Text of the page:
Against this background we can now examine further the question which criteria enable us to measure resp. evaluate a successful management. If, as already hinted at, there exists a perfect societal and economic system, it would be sufficient to determine the efficiency of an enterprise exclusively along economic criteria. Imperfection in the firm's reality, however, show open fieldsof action to the enterprise which allow a singular economic striving for efficiency at the expense of society and nature (economic effects are being externalized). Since economic incentives are lacking, the behaviour of an enterprise in these sectors must be directed and judged according to independentsocietal and ecological criteria. On the basis of the (managerial) actions, added or decreased values arise which might affect the stakeholder groups in theeconomic, societal and ecosystem. The attempt to quantify the societal and the ecological performance is the product of these evaluations supplementing the economic efficiency (e.g. socio-respectively eco-ratings) (Gray 1992, Niemeyer and Sartorius 1992, Picot 1977, Schaltegger and Sturm 1990, Ullmann 1988). Difficulties arise from the diversity of criteria. Thus the evaluation of managerial efficiency depends essentially on the choice and the relative evaluation of the different categories of criteria. A general solution is impossible since it always depends on the assessment (interests) made by the evaluating person, authority or category of stakeholders (Freeman 1984, Janisch 1992, Mitroff 1983, Clarkson (forthcoming)).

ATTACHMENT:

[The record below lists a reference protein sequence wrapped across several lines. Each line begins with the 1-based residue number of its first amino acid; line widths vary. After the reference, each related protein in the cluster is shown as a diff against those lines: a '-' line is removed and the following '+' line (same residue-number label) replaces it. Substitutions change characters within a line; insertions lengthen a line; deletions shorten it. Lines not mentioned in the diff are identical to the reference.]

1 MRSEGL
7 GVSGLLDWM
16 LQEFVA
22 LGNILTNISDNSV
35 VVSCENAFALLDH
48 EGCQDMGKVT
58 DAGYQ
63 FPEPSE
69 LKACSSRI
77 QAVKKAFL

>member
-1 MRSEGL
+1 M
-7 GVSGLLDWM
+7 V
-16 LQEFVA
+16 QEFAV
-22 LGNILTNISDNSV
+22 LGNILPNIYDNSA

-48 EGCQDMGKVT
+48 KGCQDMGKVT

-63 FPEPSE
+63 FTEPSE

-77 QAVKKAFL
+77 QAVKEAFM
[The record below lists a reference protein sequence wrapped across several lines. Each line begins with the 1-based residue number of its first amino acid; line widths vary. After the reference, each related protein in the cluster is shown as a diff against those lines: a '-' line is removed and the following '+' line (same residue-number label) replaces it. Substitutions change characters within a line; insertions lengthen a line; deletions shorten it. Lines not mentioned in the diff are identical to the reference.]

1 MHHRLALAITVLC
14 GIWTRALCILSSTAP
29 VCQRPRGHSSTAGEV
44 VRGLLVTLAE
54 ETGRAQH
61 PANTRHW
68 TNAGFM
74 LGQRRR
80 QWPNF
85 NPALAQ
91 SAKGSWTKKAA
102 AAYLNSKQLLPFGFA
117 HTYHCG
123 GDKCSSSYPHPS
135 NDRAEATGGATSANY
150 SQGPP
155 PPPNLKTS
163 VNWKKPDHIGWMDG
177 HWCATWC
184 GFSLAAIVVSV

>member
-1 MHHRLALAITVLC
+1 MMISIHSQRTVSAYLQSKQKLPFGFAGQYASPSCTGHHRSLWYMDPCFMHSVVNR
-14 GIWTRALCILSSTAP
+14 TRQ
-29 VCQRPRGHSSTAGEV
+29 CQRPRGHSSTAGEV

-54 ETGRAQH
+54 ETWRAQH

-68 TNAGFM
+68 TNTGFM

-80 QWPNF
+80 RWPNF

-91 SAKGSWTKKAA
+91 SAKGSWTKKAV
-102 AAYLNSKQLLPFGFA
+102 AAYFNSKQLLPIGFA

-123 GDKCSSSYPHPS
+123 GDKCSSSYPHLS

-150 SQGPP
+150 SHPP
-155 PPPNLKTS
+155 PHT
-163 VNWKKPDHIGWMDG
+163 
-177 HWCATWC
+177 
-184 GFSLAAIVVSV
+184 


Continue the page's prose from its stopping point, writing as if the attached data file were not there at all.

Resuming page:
Thus, in an integrated view, managerial efficiency of an enterprise means the creation of added value, or the avoidance of decreased value with regard to economic, societal and ecosystem. The EIP-paradigm therefore is at the base of the effective relation between the management and the success of an enterprise. It considers that quality and fit of the influencing factors determine the

efficiency in the inner and outer relationships.

The significance of an integrated view of managerial efficiency in theory and practice

From the point of view of management theory an integrated view of managerial efficiency can have several effects:

* Existing theoretical assessments can be positioned against the background of alarge framework and judged in their relativity. Thus it appears that the SCP-paradigm stressed in modern American literature at the moment covers only a restricted spectrum of influencing factors and causal relationships. It is oriented in a strongly one-dimensional way towards economic efficiency i.e. it neglects societal and environmental aspects.